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2023 Alfa Romeo Tonale (First Look) A new small SUV To fight Q3 and GLA


2023 Alfa Romeo Tonale (First Look) A new small SUV To fight Q3 and GLA. Alfa Romeo’s lineup will expand by 50% next year thanks to the 2023 Tonale, its new small SUV engineered to take on the voluminous and still-expanding utility segment beneath the Stelvio and its ilk. This new baby SUV packs a minimum of 256 horsepower and all-wheel drive with an optional, performance-oriented plug-in model available.

It’s difficult to talk about the future of the automotive industry without acknowledging the spread of electrification and the rise in vehicular ride heights, and Alfa’s checking both boxes with the Tonale. The small SUV will now be the brand’s entry-level model. That’s right; while you weren’t looking, Alfa’s lineup shrank to just two vehicles: Giulia and Stelvio. The company will add more electric variants in the coming years, including a BEV before the middle of the decade, so while the Tonale may be the first, it’s not going to be the only, and while Alfa is adamant that there’s a future for Giulia, we’re now nearly a decade removed from the days of Alfa showrooms being populated by little coupes, convertibles, hatchbacks and sedans.

The Tonale shares its underpinnings with just about every other small SUV in the Stellantis portfolio. Its largest cousin sold here in the U.S. is the Jeep Compass. We don’t have all the numbers for Tonale just yet, but we suspect the only thing it’ll really have in common with Jeep’s economical compact will be the length of its wheelbase, which slots it into the same class as the Audi Q3, BMW X1, Mercedes-Benz GLA/GLB and Lexus NX. And there’s certainly nothing Compass-like about its exterior, which looks credibly Alfa-like. LED lighting is standard; the fancy wheels on the models shown in these photos are not; you’ll need the Veloce trim for those.

Alfa’s punching up a bit in the cabin too. A 10.25-inch Uconnect 5 infotainment system is standard (the Stelvio’s base screen is just 8.8 inches) and paired to a 12.3-inch digital cluster display skinned to look like a vintage Alfa Romeo instrument panel. The Uconnect system is integrated with Alfa Connected Services to enable over-the-air updates and other personalized functionality. Each Tonale can store five individual driver profiles accessible via a single touch and is compatible with wireless Android Auto and Apple CarPlay. But while Alfa promises the Tonale will feel appropriately luxurious for its price point, this isn’t aimed at the crowd that wants a soft, distant experience. If you want plush, buy a Maserati; Alfa’s here to party.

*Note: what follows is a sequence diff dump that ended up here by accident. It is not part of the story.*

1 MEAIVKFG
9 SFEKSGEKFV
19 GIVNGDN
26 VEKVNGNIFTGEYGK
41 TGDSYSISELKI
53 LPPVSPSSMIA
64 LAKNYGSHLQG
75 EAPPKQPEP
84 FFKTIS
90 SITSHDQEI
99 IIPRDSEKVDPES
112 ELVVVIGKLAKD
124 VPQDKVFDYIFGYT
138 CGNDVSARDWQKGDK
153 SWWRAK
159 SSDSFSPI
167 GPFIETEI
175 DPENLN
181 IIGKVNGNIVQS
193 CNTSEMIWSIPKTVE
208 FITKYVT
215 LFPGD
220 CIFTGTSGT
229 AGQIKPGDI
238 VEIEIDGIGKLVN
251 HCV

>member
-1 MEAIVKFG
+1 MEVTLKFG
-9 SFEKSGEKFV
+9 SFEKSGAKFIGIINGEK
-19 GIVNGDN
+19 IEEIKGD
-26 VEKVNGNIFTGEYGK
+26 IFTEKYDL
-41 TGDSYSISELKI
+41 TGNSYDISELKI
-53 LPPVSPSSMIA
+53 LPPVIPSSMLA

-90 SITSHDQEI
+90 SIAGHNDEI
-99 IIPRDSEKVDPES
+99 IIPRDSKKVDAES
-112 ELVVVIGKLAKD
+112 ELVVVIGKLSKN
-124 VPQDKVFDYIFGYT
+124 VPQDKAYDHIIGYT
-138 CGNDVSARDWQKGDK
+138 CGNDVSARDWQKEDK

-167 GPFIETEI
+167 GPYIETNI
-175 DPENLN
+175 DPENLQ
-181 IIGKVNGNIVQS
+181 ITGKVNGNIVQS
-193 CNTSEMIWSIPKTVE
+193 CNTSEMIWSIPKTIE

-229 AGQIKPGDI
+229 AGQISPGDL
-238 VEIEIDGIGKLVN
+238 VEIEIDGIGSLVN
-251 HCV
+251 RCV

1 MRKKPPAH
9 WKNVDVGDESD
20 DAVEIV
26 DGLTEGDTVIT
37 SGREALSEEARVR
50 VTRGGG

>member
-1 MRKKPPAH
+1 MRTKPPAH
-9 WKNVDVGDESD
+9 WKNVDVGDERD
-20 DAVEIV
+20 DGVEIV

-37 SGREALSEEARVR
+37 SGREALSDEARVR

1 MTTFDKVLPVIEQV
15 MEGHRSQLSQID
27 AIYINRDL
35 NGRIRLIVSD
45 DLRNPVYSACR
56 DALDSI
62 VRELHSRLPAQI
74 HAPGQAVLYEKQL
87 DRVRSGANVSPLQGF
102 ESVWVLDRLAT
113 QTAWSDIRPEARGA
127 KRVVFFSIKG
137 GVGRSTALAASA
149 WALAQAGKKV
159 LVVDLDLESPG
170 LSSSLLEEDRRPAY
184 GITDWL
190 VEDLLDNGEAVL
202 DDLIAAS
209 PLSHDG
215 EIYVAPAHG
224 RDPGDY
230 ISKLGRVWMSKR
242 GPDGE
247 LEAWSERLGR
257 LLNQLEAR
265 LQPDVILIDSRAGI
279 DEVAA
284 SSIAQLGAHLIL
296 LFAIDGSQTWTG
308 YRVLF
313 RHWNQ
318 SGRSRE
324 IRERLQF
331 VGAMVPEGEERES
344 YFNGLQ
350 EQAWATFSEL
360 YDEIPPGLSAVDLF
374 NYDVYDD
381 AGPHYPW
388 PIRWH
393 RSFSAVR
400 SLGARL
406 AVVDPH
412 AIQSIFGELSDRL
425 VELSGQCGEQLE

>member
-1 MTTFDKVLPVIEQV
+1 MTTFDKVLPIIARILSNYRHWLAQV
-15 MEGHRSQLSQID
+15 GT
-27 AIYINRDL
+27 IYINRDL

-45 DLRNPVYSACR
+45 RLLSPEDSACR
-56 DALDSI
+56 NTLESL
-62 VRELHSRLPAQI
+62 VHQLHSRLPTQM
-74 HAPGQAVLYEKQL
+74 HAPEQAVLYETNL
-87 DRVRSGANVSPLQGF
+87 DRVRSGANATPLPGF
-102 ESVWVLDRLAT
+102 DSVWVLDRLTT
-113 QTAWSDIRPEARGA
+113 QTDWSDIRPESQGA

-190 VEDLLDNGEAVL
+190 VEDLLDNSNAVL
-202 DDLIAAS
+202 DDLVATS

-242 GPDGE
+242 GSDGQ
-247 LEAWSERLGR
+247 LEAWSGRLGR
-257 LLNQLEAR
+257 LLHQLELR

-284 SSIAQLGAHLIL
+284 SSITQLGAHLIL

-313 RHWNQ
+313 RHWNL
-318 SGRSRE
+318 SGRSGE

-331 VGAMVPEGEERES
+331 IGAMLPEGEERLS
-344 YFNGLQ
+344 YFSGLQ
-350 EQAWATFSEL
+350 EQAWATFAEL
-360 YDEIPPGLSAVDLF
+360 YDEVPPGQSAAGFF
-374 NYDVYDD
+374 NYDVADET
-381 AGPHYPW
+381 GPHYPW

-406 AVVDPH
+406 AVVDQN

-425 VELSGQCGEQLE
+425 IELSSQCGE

To that end, the Tonale will be sold here with just two powertrains: a 256-horsepower gasoline-only turbo-four and a 272-horsepower plug-in hybrid. The former is a 2.0-liter engine that also produces 295 pound-feet of torque and is mated to the corporate nine-speed automatic and standard all-wheel drive. The PHEV utilizes a 1.3-liter turbocharged gasoline engine, a six-speed automatic, a 90-kilowatt rear-axle electric motor and a 15.5-kWh battery pack. Alfa says this combo offers 30 miles of pure EV range, and thanks to that electric motor placement, it too is exclusively offered with all-wheel drive.

Thanks to some of the weaker powertrains offered by the competition, Alfa claims best-in-class standard horsepower (with the 2.0) and best-in-class hybrid power with the PHEV. The other asterisk here is that lower-output Tonale variants will be offered in Europe, but not here in the States. Alfa says the PHEV’s 272 horsepower will be enough to get it to 60 mph in 6.0 seconds flat. Alfa didn’t quote a figure for the ICE model, but we suspect they won’t be too far apart. The 2.0-liter might be about 15 ponies to its electrified sibling, but it should be down many, many handfuls of curb weight, which should help make up the difference, instant electric torque or not.

The standard Tonale is equipped with a MacPherson strut suspension system with Frequency Selective Damping (FSD) shocks. While they sound like fancy electronic dampers, FSD shocks do their magic without any external intervention. While not as sharp as performance-tuned shocks or as comfortable as those engineered to deliver the best ride, they offer a solid balance that is much less costly or complex than a computer-controlled setup, which you can also add if you’re feeling frisky. The optional active suspension is incorporated into Alfa’s “DNA” drive mode selection system.

We don’t have specifics on pricing or fuel economy figures for the Tonale yet, nor does there seem to be much of a hurry. Alfa says the new compact won’t arrive stateside until around this time next year. Stay tuned.

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